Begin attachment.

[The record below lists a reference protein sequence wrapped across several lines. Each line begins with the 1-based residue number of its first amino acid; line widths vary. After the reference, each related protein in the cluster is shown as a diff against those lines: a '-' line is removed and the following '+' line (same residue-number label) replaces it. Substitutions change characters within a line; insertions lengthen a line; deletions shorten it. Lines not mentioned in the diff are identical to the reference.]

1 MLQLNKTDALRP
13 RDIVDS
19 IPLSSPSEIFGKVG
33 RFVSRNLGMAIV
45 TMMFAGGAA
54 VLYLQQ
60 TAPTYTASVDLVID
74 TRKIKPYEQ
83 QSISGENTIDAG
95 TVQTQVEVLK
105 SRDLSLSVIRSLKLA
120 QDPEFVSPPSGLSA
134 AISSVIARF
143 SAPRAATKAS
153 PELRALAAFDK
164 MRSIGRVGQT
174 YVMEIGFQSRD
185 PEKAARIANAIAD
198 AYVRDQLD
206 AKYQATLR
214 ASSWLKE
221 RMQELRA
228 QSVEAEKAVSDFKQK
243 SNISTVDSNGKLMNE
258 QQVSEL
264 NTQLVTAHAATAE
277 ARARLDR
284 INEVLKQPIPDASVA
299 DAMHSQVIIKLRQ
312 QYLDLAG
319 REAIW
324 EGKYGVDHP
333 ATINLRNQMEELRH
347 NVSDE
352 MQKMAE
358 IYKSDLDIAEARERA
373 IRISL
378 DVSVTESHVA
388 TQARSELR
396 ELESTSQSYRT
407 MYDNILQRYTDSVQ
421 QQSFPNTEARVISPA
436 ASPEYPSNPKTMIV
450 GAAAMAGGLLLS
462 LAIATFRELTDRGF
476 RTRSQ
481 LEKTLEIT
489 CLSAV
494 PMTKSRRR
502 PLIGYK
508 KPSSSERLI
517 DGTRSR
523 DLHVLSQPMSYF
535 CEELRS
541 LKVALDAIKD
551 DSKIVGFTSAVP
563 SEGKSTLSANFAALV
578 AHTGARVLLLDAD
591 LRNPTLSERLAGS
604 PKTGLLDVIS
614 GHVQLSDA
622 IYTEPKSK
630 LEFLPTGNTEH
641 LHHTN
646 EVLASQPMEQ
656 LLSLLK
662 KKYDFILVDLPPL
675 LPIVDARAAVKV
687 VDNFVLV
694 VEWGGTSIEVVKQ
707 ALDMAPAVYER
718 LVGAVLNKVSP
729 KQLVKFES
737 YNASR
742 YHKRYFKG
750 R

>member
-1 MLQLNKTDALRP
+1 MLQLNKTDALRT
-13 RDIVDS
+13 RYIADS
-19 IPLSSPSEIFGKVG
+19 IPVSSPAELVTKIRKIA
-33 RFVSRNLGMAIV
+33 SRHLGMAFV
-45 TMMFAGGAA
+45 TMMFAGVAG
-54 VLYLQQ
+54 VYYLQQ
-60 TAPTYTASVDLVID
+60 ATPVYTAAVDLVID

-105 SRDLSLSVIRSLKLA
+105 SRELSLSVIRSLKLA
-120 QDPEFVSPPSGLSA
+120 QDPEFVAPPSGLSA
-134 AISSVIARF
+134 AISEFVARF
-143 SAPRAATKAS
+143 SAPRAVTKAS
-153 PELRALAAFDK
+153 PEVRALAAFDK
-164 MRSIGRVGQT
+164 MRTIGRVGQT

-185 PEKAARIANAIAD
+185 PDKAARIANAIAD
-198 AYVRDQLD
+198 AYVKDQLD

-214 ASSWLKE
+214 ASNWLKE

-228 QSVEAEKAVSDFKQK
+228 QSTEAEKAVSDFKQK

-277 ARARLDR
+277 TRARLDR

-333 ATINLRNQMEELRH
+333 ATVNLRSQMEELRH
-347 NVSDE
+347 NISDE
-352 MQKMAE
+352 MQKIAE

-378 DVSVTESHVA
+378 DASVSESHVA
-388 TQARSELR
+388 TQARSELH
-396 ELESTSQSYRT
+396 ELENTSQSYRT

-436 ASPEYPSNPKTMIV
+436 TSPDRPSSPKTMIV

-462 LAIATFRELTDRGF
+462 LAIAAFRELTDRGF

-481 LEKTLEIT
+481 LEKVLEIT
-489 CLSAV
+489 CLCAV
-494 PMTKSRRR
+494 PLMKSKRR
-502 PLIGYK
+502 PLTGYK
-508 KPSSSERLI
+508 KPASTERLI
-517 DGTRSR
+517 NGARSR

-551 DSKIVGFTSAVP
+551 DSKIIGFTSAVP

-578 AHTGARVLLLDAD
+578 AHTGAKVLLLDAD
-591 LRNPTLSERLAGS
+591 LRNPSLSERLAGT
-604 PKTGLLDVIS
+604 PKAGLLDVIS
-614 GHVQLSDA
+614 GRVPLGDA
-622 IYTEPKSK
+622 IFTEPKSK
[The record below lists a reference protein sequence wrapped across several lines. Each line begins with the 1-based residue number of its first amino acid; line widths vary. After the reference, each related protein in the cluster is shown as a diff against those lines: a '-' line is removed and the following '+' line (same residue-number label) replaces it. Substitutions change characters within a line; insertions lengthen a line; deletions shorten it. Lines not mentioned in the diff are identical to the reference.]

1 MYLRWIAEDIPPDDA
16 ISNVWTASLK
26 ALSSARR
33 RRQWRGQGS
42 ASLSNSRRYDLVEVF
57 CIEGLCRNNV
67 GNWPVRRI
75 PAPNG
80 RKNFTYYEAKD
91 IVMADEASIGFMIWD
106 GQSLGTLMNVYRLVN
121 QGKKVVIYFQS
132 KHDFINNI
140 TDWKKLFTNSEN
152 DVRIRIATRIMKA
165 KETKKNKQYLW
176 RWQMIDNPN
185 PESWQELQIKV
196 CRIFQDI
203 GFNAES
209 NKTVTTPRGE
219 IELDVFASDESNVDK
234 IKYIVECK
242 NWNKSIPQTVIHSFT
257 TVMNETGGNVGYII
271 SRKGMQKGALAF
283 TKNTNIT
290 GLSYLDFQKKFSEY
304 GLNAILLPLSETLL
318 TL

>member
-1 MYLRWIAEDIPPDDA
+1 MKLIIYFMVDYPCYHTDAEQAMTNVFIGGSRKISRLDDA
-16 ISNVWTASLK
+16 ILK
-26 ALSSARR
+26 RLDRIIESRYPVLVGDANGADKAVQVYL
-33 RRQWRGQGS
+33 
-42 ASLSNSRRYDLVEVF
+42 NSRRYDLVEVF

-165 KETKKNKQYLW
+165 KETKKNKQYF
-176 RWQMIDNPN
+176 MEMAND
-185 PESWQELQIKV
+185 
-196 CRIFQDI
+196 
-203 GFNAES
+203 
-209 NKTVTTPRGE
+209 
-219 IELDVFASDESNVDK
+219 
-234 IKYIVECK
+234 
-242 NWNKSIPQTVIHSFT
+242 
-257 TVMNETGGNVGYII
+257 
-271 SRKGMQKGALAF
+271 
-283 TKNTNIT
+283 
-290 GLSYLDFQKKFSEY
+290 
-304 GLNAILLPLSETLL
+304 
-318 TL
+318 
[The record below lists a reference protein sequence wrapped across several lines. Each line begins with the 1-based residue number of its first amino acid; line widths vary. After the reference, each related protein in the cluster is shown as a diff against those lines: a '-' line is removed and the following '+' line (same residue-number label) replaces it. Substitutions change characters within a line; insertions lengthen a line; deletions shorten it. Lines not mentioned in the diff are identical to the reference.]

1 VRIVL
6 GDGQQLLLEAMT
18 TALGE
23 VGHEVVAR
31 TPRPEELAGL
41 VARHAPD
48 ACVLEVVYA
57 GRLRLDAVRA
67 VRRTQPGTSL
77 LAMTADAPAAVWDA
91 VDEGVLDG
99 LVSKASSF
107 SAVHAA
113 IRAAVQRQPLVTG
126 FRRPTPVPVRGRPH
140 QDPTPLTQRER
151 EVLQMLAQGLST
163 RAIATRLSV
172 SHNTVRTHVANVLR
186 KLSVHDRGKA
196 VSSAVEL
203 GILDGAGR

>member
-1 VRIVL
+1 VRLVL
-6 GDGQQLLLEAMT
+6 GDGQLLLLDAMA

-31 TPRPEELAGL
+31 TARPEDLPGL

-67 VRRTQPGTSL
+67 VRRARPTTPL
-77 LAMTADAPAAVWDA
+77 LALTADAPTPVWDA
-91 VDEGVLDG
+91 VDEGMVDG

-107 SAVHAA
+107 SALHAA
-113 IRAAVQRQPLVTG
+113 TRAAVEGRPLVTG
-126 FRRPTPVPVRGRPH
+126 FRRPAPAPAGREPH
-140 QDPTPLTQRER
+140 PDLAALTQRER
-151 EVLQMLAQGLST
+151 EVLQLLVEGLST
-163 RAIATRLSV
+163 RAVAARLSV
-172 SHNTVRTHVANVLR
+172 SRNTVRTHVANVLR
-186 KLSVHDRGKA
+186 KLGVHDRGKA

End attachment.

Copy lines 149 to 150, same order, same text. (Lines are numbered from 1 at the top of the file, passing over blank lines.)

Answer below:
-604 PKTGLLDVIS
+604 PKAGLLDVIS